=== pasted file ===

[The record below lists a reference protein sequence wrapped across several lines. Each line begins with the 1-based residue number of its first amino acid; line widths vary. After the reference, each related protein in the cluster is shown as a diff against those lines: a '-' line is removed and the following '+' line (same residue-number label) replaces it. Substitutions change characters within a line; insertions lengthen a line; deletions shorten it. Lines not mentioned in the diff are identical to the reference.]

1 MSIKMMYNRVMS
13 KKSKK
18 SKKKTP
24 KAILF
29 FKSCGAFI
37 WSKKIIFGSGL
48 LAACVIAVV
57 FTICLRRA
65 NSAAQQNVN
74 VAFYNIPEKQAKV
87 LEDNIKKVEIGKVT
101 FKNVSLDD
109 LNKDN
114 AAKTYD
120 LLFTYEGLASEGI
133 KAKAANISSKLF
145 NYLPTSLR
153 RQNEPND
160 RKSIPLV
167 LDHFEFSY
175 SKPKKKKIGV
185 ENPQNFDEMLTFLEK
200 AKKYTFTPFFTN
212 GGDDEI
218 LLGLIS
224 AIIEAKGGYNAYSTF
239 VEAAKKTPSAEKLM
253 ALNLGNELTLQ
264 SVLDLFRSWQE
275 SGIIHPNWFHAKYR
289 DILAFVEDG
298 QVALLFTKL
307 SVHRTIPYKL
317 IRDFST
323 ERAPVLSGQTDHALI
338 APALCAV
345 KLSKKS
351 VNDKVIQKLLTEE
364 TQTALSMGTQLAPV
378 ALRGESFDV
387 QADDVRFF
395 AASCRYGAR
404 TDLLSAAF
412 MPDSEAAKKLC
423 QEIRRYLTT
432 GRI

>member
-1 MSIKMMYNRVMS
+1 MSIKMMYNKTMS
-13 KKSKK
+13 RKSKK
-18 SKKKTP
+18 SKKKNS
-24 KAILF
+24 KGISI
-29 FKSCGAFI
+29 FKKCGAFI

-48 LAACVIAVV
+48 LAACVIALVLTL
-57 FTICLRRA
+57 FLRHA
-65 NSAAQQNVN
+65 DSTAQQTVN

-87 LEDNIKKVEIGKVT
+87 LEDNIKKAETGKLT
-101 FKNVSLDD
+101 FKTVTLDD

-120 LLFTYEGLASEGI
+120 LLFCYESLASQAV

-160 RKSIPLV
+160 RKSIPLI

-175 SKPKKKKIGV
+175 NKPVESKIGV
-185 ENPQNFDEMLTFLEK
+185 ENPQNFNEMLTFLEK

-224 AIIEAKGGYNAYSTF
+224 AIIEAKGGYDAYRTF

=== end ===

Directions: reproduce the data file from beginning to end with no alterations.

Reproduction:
[The record below lists a reference protein sequence wrapped across several lines. Each line begins with the 1-based residue number of its first amino acid; line widths vary. After the reference, each related protein in the cluster is shown as a diff against those lines: a '-' line is removed and the following '+' line (same residue-number label) replaces it. Substitutions change characters within a line; insertions lengthen a line; deletions shorten it. Lines not mentioned in the diff are identical to the reference.]

1 MSIKMMYNRVMS
13 KKSKK
18 SKKKTP
24 KAILF
29 FKSCGAFI
37 WSKKIIFGSGL
48 LAACVIAVV
57 FTICLRRA
65 NSAAQQNVN
74 VAFYNIPEKQAKV
87 LEDNIKKVEIGKVT
101 FKNVSLDD
109 LNKDN
114 AAKTYD
120 LLFTYEGLASEGI
133 KAKAANISSKLF
145 NYLPTSLR
153 RQNEPND
160 RKSIPLV
167 LDHFEFSY
175 SKPKKKKIGV
185 ENPQNFDEMLTFLEK
200 AKKYTFTPFFTN
212 GGDDEI
218 LLGLIS
224 AIIEAKGGYNAYSTF
239 VEAAKKTPSAEKLM
253 ALNLGNELTLQ
264 SVLDLFRSWQE
275 SGIIHPNWFHAKYR
289 DILAFVEDG
298 QVALLFTKL
307 SVHRTIPYKL
317 IRDFST
323 ERAPVLSGQTDHALI
338 APALCAV
345 KLSKKS
351 VNDKVIQKLLTEE
364 TQTALSMGTQLAPV
378 ALRGESFDV
387 QADDVRFF
395 AASCRYGAR
404 TDLLSAAF
412 MPDSEAAKKLC
423 QEIRRYLTT
432 GRI

>member
-1 MSIKMMYNRVMS
+1 MSIKMMYNKTMS
-13 KKSKK
+13 RKSKK
-18 SKKKTP
+18 SKKKNS
-24 KAILF
+24 KGISI
-29 FKSCGAFI
+29 FKKCGAFI

-48 LAACVIAVV
+48 LAACVIALVLTL
-57 FTICLRRA
+57 FLRHA
-65 NSAAQQNVN
+65 DSTAQQTVN

-87 LEDNIKKVEIGKVT
+87 LEDNIKKAETGKLT
-101 FKNVSLDD
+101 FKTVTLDD

-120 LLFTYEGLASEGI
+120 LLFCYESLASQAV

-160 RKSIPLV
+160 RKSIPLI

-175 SKPKKKKIGV
+175 NKPVESKIGV
-185 ENPQNFDEMLTFLEK
+185 ENPQNFNEMLTFLEK

-224 AIIEAKGGYNAYSTF
+224 AIIEAKGGYDAYRTF